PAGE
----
- Gravity and gravity gradient corrections are calculated to remove these unwanted effects, e.g., effects due to land topographic relief and water (marine) bathymetric relief, which are the most significant because of the great density contrast between air and topographic rocks and between water and sediments and also because of the immediate proximity to gravity and gravity gradient observation locations. The process of computing and removing these effects are called gravity and gravity gradient terrain corrections; Detection of small geological targets is better with gravity and/or gravity gradient data obtained with a high accuracy and thus a precise evaluation of the effects due to topography and bathymetry is desired;

Gravity effects are mainly produced by horizontal and not vertical density variations. Prims with a flat top, as used in the traditional methods, introduce artificial vertical boundaries and artificial horizontal density variations. A triangulation method can handle topographic and/or bathymetric relief defined by irregularly-distributed data points;

The conic prism and rectangular prism based methods create artificial vertical steps and thus, they form artificial horizontal density variations, producing less accurate gravity and gravity gradient results.

[0090] According to an embodiment illustrated in Figure 18, a method for calculating gravity and/or gravity gradient terrain effects includes a step 1800 of receiving input data, a step 1802 of applying an adaptive quadtree based triangulation technique, and a step 1804 of outputting gravity and/or gravity gradient terrain effects. The gravity and/or gravity gradient terrain effects may be used to generate an image of the surveyed subsurface.

[0091 ] The input data in step 1800 may include various components. For example, a first component 1800-A may be a Digital Relief Model (DRM), which is a regular grid of topographic elevation and/or bathymetric data. A second component 1800-B may be a station file that contains the (northing, easting, elevation) coordinates of gravity stations (at points, along lines, or on a grid). A third component 1800-C includes gravity components. The gravity components are selected for computation of terrain effects and they may include: the gravity T _{D }, seven gravity gradient components T _{NN }, T _{NE }, T _{ND }, T _{E }E, TED, T _{DD }, TUV (= (TNN-TEE)/2). N is for the north, E for the east, and D for the vertical down. A forth component 1800-D includes the density. The density can be (i) a constant value in either the pure land or the pure marine case, (ii) two constant values in the case involving both land topography and marine bathymetry, or (iii) a variable density model (grid). A fifth component 1800-E may be the user-defined error tolerance. The user defined error tolerance is the allowable RMS error for each of the selected gravity components.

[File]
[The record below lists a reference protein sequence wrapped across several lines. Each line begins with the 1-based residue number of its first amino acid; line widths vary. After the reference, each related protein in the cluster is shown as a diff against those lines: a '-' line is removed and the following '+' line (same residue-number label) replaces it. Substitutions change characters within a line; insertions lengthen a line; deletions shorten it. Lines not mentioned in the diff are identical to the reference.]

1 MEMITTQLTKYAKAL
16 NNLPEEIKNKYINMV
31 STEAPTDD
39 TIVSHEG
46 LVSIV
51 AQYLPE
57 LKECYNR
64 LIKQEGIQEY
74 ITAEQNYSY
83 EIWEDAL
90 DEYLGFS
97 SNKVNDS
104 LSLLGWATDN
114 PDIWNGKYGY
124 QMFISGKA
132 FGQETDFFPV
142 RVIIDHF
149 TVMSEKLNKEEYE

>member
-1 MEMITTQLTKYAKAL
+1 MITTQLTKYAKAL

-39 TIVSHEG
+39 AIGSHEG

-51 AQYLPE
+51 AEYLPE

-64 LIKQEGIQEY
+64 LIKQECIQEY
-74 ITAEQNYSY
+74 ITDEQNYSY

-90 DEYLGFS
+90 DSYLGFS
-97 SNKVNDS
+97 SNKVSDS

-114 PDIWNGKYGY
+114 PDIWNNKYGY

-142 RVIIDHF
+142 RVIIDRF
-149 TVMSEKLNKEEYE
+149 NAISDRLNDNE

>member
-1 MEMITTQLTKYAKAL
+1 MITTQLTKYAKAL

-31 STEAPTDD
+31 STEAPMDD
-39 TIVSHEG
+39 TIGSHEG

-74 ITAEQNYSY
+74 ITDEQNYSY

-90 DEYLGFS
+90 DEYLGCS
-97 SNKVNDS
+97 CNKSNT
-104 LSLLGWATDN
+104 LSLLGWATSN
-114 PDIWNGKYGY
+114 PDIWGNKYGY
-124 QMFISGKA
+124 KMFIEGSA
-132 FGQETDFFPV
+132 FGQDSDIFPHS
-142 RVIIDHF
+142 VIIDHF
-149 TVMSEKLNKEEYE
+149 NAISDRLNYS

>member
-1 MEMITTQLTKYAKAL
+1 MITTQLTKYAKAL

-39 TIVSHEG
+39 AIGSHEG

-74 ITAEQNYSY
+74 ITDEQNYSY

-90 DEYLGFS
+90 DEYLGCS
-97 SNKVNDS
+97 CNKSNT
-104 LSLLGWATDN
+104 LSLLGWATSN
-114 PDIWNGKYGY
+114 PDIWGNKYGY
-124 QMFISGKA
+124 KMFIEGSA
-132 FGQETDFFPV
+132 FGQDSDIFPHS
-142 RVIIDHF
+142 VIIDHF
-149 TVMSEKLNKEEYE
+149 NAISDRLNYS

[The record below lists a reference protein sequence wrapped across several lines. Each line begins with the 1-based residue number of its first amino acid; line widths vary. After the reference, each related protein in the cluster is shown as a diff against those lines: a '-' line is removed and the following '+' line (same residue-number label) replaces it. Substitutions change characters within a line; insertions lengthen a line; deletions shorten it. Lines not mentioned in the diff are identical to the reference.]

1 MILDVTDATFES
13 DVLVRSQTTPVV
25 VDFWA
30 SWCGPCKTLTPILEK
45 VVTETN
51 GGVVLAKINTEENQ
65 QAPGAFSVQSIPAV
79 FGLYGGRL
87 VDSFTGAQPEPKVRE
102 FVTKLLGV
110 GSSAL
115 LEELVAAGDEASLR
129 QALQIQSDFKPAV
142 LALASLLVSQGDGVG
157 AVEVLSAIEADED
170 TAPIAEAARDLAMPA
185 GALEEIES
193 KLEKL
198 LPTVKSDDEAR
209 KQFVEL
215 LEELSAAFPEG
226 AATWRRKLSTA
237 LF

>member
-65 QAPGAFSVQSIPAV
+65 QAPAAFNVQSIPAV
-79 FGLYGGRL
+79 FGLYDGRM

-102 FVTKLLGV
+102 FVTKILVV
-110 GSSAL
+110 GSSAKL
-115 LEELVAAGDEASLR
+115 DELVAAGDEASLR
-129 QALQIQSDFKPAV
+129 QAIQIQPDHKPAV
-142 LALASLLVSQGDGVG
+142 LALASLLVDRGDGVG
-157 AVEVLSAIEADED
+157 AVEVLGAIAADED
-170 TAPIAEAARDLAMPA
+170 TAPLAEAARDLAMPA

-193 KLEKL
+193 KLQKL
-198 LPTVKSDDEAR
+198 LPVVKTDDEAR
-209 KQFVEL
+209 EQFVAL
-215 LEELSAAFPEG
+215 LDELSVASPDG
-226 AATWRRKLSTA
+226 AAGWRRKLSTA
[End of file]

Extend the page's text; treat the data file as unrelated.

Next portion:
[0092] An alternative method is illustrated in Figure 19 and this method is similar to the method illustrated in Figure 18, except that in step 1902, instead of using the adaptive quadtree based triangulation technique, the adaptive Delaunay triangulation technique is used. Optionally, the DRM component in step 1900 may accept topography/bathymetry defined either by a DEM or a set of irregularly-distributed data points. [0093] The input relief data in a grid or a regular distribution can be very dense and large. Downsampling may be used to maintain the relief information content while discarding data points or reducing the number of data points. The reduction of the number of data is achieved using two properties: (1 ) the smoothness (or roughness) of the relief, and (ii) the distance of the data point from a gravity station (the Newton's law states that the gravity is inversely proportional to the square of the distance between a mass body and a gravity station, and the gravity gradient is inversely proportional to the cube of the distance). In one application, a Delaunay triangulation is applied to the adaptive downsampled relief data. In another application, the coastline is also used as a constraint (boundary) in a final triangulation.

[0094] The methods and algorithms discussed above may be implemented in a computing device 2000 as illustrated in Figure 20. The computing device 2000 may include a processor 2002, a computer, a server, etc. connected through a bus 2004 to a storage device 2006. The storage device 2006 may be any type of memory and may store necessary commands and instructions associated with collecting and processing gravity data. Also connected to the bus 2004 is an input/output interface 2008 through which the operator may interact with the calculations. A communication interface 2010 is also connected to the bus 2004 and is configured to transfer information between the processor 2002 and an outside network, Internet, operator's internal network, etc. The communication interface 2010 may be wired or wireless. Optionally, computing device 2000 may include a screen 2012 for displaying various results generated by the algorithms discussed above. For example, the positions of the vessels along various laces may be displayed on the screen 2012.

[0095] The above-disclosed embodiments provide a system and a method for calculating gravity and gravity gradient terrain effects. It should be understood that this description is not intended to limit the invention. On the contrary, the exemplary embodiments are intended to cover alternatives, modifications and equivalents, which are included in the spirit and scope of the invention as defined by the appended claims.

Further, in the detailed description of the exemplary embodiments, numerous specific details are set forth in order to provide a comprehensive understanding of the claimed invention. However, one skilled in the art would understand that various embodiments may be practiced without such specific details.

[0096] Although the features and elements of the present embodiments are described in the embodiments in particular combinations, each feature or element can be used alone without the other features and elements of the embodiments or in various combinations with or without other features and elements disclosed herein. [0097] This written description uses examples of the subject matter disclosed to enable any person skilled in the art to practice the same, including making and using any devices or systems and performing any incorporated methods. The patentable scope of the subject matter is defined by the claims, and may include other examples that occur to those skilled in

[0098] Although the present disclosure and its advantages have been described in detail, it should be understood that various changes, substitutions and alterations can be made herein without departing from the spirit and scope of the disclosure as defined by the following claims.